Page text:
Draft Magistrates Bill

Call for comments opened 25 March 2022 Share this page:

Submissions must be received by no later than 15 June 2022

Justice and Correctional Services

The Department of Justice and Constitutional Development invites you to submit written comments on the draft Magistrates Bill, 2022.

Find here: Memorandum on the Objects of the Bill

Comments can be emailed to Mr M Mokulubete at MMokulubete@justice.gov.za by no later than Wednesday, 15 June 2022.

Enquiries can be directed to Mr M Mokulubete on tel 012 406 4755 or cell 084 842 5780

The purpose of the Magistrates Bill, 2022 (the Bill) is to provide for the establishment, constitution, objects and functions of the Magistrates Commission, to regulate the appointment, conditions of service, remuneration, retirement, suspension and removal of, magistrates; and to provide for matters in connection with Magistrates.

The main aims of the Bill are threefold. Firstly, it aims to replace the current Magistrates Act, 1993 (Act No. 90 of 1993) (MA) in order to ensure the autonomy of the lower courts judiciary from the Executive. Secondly, it aims to incorporate all the provisions relating to the appointment of judicial officers of the lower courts in the Bill itself, since some provisions are presently contained in the Magistrates' Courts Act, 1944 (Act No. 32 of 1944) (MCA). Thirdly, it aims to bring the procedure for dealing with complaints about magistrates’ conduct in line with the dispensation applicable to judges in the superior courts.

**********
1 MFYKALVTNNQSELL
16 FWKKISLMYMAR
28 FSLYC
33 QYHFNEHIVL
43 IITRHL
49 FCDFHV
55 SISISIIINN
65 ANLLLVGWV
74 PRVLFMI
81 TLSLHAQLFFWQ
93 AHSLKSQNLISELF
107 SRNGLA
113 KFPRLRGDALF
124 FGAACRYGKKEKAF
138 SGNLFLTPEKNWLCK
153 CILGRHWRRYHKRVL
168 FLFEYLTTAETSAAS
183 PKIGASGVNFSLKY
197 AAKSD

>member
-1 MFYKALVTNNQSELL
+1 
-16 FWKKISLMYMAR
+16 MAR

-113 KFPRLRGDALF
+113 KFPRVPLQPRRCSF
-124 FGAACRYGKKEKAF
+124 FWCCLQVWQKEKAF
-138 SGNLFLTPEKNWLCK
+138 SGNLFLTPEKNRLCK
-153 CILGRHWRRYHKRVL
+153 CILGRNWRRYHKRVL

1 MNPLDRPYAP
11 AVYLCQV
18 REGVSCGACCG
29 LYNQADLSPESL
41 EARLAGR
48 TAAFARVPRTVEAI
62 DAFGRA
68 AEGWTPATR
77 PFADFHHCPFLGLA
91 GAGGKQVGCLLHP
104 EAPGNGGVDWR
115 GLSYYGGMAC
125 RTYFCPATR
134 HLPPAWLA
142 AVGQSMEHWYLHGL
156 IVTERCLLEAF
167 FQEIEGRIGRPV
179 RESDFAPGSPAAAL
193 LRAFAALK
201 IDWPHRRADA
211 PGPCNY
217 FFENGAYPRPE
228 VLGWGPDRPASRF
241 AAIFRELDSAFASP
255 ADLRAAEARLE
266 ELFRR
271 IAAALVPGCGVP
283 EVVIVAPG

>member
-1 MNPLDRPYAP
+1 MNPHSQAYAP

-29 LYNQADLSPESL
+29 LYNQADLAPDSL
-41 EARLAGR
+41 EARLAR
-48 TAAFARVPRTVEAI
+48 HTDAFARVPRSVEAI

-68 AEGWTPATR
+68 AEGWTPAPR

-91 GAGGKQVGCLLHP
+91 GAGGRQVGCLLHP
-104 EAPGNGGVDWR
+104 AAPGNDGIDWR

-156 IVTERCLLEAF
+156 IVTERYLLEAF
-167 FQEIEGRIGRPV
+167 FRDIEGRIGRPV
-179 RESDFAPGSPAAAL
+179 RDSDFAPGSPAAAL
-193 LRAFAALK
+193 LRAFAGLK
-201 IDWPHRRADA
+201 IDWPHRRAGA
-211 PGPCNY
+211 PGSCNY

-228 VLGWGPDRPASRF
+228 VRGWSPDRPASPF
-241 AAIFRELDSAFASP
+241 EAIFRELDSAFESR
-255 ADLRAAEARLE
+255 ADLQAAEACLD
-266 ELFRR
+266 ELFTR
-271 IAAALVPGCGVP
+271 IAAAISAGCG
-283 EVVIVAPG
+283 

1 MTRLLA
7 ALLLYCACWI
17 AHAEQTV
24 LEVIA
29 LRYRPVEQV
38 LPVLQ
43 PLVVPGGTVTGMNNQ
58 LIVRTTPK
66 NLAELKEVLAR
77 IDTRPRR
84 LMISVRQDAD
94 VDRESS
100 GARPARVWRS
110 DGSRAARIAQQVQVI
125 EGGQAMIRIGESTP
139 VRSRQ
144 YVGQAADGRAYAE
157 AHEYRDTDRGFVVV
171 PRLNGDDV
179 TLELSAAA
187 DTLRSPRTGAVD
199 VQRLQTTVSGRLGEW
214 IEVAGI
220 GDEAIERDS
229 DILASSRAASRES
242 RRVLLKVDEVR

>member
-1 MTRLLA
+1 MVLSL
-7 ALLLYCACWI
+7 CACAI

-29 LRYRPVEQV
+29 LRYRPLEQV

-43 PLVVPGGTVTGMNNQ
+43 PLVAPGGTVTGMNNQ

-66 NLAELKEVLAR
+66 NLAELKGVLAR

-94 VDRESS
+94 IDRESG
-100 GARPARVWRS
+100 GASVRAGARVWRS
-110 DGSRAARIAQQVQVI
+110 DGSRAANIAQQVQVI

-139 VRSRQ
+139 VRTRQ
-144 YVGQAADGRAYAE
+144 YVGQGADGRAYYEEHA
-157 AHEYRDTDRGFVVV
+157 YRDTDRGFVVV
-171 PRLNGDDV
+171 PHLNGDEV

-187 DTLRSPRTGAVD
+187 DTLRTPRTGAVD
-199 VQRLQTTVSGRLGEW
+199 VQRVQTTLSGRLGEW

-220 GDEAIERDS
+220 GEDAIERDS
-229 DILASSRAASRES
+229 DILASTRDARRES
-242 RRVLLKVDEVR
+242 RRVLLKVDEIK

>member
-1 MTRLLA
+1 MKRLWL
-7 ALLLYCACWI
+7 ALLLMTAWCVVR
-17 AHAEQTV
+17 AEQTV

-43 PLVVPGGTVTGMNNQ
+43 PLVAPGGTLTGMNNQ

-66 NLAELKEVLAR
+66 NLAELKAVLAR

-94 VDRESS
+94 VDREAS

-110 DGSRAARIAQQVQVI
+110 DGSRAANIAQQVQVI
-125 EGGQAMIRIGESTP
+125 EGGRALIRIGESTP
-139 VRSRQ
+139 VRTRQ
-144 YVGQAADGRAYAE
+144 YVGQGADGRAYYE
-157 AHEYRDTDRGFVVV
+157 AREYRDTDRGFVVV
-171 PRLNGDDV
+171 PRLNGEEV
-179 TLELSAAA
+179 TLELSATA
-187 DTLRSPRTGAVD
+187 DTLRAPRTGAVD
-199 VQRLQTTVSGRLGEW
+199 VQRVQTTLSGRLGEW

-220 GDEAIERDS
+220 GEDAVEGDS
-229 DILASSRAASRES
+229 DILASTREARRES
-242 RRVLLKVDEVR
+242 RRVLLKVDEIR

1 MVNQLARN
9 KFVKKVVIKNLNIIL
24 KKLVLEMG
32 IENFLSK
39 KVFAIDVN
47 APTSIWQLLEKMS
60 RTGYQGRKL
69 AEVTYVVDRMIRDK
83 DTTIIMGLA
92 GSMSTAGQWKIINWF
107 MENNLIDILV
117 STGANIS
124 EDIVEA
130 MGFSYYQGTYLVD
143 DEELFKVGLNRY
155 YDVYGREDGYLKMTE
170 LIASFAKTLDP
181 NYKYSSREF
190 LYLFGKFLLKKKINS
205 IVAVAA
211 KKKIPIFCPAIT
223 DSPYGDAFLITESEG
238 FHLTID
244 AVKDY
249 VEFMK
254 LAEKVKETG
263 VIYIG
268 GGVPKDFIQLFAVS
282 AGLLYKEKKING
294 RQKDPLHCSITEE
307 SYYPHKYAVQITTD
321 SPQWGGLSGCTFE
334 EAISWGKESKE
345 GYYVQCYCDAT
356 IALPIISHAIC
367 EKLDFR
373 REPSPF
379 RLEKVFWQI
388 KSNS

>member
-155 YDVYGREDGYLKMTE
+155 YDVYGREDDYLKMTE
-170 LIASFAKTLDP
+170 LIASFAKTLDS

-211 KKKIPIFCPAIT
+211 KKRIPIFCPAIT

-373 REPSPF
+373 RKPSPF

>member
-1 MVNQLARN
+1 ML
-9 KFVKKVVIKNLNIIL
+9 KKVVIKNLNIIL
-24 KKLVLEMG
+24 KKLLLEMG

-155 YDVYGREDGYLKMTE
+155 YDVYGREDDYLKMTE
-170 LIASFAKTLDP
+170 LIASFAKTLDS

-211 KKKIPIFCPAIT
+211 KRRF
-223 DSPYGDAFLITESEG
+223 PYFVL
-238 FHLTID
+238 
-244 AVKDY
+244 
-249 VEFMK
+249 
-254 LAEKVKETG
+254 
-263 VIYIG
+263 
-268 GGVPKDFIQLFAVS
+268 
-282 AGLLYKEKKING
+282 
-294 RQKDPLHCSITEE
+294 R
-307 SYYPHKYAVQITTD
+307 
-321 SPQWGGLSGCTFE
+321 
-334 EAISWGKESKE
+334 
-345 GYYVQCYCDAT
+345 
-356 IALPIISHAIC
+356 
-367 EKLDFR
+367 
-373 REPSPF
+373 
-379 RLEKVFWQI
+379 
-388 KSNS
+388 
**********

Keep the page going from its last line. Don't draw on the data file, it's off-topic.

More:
The inclusion of the appointment provisions in the Bill was supported by the Association of Regional Magistrates of Southern Africa, the Chief Magistrates Forum (CMF) and the Regional Courts Presidents Forum (RCPF). The proposed alignment of the complaints mechanism for magistrates with those of judges was also supported, notably by the CMF and RCPF. The main reason for the support seems to be the fact that such a step would affirm the status of the lower courts' judicial officers as forming part of a single judiciary, with universal norms and standards applicable to the judiciary as a whole.